Tropical Depression: Career Spotlight: Field Biologist I am a field biologist. I work with snails- mostly those that are endangered or nearly so. This job takes me into the mountains for 3 out of 5 days of the typical work week. Two days a week I sit in the office I share with my boss/colleague/friend and try to make sense of my desk, answer email, and communicate with a database. Most of the work I do consists of dragging stuff up/down steep mountains with/without a trail and looking in the trees for snails that max out at 1-inch and are generally some pattern of green, brown, and white. Sometimes we get to take helicopters to our field sites; this gives us a nice break from hiking and we can generally bring a bit more gear along and work a longer day. The downside to bringing more gear is that if the weather changes then we are left to hike out with everything we flew in with. You would not believe how often this happens.
It is not unusual for me to wonder if I am good at my job, despite being highly qualified for it, having worked with these snails on and off since 1999. After all, some of the time we don’t find what we are looking for. And actually we find fewer and fewer snails each year; formerly ‘robust’ populations have decreased since I left in 2008. There is the temptation to take some of the blame- “I’m not looking hard enough”- though that’s neither helpful nor accurate. However, in the field, distractions abound. Rain, mud, darkness, spiders, general discomfort, fogging binoculars, and not least of all dangerous cliffs- we encounter all these things in the field. Overall everyone is dealing with the same distractions, so we muddle through, hoping for the moment someone yells, “Hey, I found a thousand over here!” which would be so, so wonderful.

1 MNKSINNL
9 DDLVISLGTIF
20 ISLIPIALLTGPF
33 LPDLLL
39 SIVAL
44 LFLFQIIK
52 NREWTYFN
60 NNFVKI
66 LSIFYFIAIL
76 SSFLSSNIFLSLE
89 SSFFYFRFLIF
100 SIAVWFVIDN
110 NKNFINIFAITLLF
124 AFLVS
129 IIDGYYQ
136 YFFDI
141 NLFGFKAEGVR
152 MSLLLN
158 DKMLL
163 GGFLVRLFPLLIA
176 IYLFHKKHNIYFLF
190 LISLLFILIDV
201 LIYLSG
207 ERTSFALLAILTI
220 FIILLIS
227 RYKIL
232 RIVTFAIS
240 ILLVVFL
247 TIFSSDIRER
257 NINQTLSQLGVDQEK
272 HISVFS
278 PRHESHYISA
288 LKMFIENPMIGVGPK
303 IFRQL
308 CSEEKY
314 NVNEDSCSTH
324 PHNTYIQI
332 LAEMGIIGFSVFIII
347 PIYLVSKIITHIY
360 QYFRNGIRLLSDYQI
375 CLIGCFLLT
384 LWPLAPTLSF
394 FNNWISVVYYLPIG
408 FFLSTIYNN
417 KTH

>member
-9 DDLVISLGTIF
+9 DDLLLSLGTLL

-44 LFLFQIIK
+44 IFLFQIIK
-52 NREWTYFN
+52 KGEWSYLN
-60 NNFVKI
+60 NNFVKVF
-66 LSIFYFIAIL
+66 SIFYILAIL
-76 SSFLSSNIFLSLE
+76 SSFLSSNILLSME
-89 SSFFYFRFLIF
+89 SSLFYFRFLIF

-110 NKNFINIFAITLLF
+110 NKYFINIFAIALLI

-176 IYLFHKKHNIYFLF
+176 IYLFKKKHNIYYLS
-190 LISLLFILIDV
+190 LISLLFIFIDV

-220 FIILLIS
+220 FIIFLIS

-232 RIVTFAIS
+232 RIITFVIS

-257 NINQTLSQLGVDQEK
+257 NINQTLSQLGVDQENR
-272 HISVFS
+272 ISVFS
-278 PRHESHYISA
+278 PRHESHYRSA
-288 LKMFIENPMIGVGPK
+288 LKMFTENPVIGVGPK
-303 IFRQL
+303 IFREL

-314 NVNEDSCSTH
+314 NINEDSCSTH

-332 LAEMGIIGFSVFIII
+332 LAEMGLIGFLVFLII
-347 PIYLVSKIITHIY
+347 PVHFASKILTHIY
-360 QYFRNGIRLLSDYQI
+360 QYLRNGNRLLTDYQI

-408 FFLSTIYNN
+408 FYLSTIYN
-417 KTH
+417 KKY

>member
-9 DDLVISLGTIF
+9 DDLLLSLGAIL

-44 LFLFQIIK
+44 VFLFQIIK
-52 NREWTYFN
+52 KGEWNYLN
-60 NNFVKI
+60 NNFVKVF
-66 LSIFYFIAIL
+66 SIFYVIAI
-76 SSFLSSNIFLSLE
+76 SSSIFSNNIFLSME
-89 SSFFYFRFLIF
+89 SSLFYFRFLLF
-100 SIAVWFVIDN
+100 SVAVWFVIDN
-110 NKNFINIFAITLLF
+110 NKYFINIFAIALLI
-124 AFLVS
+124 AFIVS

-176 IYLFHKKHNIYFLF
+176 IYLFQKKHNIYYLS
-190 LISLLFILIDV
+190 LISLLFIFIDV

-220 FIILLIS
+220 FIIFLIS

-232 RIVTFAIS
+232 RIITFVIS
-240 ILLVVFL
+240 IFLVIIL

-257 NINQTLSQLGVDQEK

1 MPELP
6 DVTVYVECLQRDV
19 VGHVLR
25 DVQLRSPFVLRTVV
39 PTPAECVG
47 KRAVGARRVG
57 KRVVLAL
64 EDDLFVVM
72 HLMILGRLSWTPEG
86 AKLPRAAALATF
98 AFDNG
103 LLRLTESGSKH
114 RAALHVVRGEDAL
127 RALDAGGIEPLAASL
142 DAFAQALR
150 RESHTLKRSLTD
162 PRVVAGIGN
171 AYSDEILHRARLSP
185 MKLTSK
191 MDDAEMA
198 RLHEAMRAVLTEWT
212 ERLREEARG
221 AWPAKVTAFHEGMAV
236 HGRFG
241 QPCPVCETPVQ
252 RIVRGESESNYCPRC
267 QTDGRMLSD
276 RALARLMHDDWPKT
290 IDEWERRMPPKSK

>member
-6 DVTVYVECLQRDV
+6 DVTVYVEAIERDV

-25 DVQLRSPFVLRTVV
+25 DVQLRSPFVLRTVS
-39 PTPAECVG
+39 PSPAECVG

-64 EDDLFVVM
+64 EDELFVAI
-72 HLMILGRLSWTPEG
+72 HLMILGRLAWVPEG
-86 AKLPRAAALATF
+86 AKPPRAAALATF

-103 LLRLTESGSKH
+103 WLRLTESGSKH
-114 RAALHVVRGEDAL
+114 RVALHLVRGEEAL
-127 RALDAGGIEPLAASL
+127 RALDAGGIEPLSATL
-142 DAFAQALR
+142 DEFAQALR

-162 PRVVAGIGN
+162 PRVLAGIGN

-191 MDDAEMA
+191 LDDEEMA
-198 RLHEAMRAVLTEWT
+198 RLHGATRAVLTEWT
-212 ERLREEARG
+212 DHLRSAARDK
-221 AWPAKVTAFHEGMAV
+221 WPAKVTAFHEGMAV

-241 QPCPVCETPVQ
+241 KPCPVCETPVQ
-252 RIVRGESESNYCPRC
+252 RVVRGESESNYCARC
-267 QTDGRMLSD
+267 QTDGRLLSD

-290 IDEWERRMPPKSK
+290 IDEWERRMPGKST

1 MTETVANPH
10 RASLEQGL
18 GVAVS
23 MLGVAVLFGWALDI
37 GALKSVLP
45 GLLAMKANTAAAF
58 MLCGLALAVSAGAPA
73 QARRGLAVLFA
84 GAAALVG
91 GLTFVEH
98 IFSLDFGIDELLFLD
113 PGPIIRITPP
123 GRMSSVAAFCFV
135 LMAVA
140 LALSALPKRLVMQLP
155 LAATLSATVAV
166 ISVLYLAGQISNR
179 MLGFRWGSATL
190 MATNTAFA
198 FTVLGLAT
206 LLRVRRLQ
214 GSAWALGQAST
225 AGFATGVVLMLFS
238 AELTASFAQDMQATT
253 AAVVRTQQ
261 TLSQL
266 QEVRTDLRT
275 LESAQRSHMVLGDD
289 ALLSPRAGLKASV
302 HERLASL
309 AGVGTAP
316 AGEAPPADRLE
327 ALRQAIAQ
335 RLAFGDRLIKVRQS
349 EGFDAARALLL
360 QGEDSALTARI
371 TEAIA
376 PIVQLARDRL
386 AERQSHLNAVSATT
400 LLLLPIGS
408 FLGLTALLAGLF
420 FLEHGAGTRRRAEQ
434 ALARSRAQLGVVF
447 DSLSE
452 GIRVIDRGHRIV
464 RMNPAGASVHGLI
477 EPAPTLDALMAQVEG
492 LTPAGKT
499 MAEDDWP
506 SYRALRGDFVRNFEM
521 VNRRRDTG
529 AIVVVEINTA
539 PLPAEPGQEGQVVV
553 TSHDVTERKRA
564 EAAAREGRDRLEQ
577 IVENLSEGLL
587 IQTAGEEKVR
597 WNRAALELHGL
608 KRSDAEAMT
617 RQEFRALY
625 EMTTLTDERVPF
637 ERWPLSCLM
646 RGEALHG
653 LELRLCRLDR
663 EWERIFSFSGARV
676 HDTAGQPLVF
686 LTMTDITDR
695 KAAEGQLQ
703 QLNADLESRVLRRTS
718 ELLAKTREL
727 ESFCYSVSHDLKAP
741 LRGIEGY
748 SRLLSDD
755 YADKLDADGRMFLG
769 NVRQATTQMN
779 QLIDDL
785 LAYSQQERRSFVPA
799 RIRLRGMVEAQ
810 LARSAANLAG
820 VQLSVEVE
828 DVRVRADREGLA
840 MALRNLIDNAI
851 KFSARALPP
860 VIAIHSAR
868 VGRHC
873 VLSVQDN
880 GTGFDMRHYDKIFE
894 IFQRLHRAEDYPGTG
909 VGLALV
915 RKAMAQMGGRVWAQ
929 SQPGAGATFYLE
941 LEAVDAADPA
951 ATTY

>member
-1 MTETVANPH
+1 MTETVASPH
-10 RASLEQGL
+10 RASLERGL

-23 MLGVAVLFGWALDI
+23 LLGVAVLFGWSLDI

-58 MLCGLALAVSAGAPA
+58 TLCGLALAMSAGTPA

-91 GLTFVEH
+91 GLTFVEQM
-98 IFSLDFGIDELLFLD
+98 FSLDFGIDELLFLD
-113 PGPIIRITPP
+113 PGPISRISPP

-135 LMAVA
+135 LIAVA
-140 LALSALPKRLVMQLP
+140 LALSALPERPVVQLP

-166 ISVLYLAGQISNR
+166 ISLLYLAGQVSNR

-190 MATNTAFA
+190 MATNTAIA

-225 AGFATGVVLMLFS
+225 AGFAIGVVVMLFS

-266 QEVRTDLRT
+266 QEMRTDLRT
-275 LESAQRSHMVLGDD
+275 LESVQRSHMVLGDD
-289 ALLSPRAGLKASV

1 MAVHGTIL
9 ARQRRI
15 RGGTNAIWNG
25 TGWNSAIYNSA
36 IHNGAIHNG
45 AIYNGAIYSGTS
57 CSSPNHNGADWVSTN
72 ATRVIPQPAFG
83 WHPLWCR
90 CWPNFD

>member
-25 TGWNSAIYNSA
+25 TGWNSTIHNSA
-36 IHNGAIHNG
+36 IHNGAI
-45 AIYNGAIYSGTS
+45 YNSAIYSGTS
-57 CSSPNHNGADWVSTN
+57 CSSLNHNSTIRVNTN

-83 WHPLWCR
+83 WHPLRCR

So, camping is a big part of the job. I don’t really enjoy eating peanut butter and jelly sandwiches and hard boiled eggs and sleeping away from home, but I do enjoy looking for snails which makes the other things easier to bear. The rain and pb&j and loneliness are temporary. Each snail lost to a rat or Jackson’s chameleon or cannibal snail is a broken strand in the web of biological diversity that keeps the Earth from being a planet of weeds (that links to a great, if long essay by David Quammen that was in Harper's a long time ago). I know a lot of people don’t care about diversity or even think about it, especially if you’re considering snails. I don't think I'm going to try to change any minds about snails but I will do my best to explain why I find them fascinating. Overall it’s pretty interesting work so I thought I’d write a few posts about it. I’m happy to answer questions, too.